Citrus school officials who visited Tallahassee this week for the special legislative session walked away with mixed messages on how the state was going to relieve crowding.
But they did come away thinking that Citrus County schools were going to fare well regardless of what bill is passed.
Superintendent Pete Kelly said Thursday he was confident the district will be able to move forward immediately with plans for a new school.
The elementary school, which likely will be built between Pine Ridge and Citrus Hills, could be ready in three years. By then, Kelly's staff estimates, it would open with more than 600 kids.
While most of the session focused on finding billions of dollars to build new schools, that was not Citrus officials' primary concern.
What made them drive to the capital this week was discussion about changing the way the state counts school space. The state changed the formula last spring to include special classrooms such as those used for art and music. If those classrooms were not filled, it made schools look less crowded.
Even though one of the county's elementary schools is packed and others are filling up rapidly, the new formula said Citrus needed no new classrooms.
If that formula changes, and Citrus officials think it will, that will mean theycan begin planning a new elementary school.
None of the Citrus officials who visited the capital said they wanted money the Legislature allocated for new schools.
Kelly said a new school would be paid for by shuffling other construction priorities on the district's five-year building plan.
"I think we're going to be okay here," School Board Chairman Mark Stone said. "Of course, we weren't in too bad of shape here to start with."
Stone described the session as a tug-of-war between the school districts that need millions of dollars to build schools "and the rest of us who were trying to make sure that we don't lose money."
Board member Sheila Whitelaw said that she thought because of all the compromises, the school district would not get as much as she hoped for, but that everything seemed relative.
"The original bill was really bad in the beginning, so any improvements will be a good thing," she said.
Board member Carl Hansen said the visit left him frustrated.
Hansen, who opposes bonding to build schools because it is expensive in the long run, was upset by a plan that would borrow against lottery money.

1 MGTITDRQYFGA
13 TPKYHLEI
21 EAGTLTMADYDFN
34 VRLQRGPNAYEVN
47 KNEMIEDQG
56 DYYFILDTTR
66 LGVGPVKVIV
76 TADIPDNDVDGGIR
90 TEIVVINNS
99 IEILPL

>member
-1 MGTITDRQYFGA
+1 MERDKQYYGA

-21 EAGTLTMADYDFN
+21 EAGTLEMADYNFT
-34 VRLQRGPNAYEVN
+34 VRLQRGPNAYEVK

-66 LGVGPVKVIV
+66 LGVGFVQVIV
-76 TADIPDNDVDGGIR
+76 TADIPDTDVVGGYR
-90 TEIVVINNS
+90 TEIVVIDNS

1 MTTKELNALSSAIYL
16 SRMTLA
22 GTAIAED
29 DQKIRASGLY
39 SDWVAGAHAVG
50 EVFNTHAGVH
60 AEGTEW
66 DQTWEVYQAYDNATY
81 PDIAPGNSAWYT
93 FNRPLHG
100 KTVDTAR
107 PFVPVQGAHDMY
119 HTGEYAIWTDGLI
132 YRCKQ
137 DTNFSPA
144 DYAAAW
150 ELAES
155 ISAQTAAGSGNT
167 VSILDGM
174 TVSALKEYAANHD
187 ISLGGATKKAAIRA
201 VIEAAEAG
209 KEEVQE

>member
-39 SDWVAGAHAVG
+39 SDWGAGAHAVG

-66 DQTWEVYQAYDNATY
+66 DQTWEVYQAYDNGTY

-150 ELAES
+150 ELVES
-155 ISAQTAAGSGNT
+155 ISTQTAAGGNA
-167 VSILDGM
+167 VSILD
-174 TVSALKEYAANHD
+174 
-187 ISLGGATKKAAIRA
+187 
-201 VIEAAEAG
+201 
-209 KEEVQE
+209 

He said school buildings were necessities, not the enhancements that the lottery was supposed to provide.
Bonding also reduces the pool of money available for all school districts over the long run because so much has to be paid in interest.
"You know who's going to have to pay for this _ my grandchildren. I'll be dead and gone by the time they pay this off," Hansen said.
Board member Patience Nave said the visit helped her appreciate Citrus County's position.
"We were keenly aware that we are extraordinary to be where we are," Nave said. "We're in so much better a condition than most of the districts in the state, and we should count our blessings rather than belaboring our problems."
Both Nave and Kelly noted that officials in Tallahassee seemed stunned at the district's low level of debt. While many districts have tens of millions of dollars in bond debts, Citrus has only about $1-million.
"I kept beating home the message, please don't punish us for doing what's right," Nave said.
The officials who made the trip said they know they accomplished what they set out to do.
"Yes, it was worthwhile," Kelly said. "I don't think we changed anybody's mind but were able to talk to some people and let them know where Citrus County was."
Those discussions may lead to more local involvement in lobbying lawmakers next year, which Kelly says might be crucial since other changes in school district operations are on the horizon.
"We're probably going to need to be very vigilant," he said. "It's going to be an interesting session in the spring."